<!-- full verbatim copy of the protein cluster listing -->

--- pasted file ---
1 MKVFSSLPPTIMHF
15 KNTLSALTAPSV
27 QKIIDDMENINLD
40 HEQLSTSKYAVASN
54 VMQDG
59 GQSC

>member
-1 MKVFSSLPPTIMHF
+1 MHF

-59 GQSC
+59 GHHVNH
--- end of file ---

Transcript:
1 MKVFSSLPPTIMHF
15 KNTLSALTAPSV
27 QKIIDDMENINLD
40 HEQLSTSKYAVASN
54 VMQDG
59 GQSC

>member
-1 MKVFSSLPPTIMHF
+1 MHF

-59 GQSC
+59 GHHVNH